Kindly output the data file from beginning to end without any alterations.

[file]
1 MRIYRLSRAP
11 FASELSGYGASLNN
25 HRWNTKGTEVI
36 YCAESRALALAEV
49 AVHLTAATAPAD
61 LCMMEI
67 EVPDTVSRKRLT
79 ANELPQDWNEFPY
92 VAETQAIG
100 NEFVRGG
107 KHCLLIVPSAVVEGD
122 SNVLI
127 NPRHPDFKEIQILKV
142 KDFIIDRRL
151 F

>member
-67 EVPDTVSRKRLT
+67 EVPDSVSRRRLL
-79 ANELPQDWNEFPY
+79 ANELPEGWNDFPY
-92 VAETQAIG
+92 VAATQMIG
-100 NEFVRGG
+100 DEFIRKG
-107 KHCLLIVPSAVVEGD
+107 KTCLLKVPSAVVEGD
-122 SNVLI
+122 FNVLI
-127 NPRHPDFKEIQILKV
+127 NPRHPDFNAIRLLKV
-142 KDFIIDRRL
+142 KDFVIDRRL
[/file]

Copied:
1 MRIYRLSRAP
11 FASELSGYGASLNN
25 HRWNTKGTEVI
36 YCAESRALALAEV
49 AVHLTAATAPAD
61 LCMMEI
67 EVPDTVSRKRLT
79 ANELPQDWNEFPY
92 VAETQAIG
100 NEFVRGG
107 KHCLLIVPSAVVEGD
122 SNVLI
127 NPRHPDFKEIQILKV
142 KDFIIDRRL
151 F

>member
-67 EVPDTVSRKRLT
+67 EVPDSVSRRRLL
-79 ANELPQDWNEFPY
+79 ANELPEGWNDFPY
-92 VAETQAIG
+92 VAATQMIG
-100 NEFVRGG
+100 DEFIRKG
-107 KHCLLIVPSAVVEGD
+107 KTCLLKVPSAVVEGD
-122 SNVLI
+122 FNVLI
-127 NPRHPDFKEIQILKV
+127 NPRHPDFNAIRLLKV
-142 KDFIIDRRL
+142 KDFVIDRRL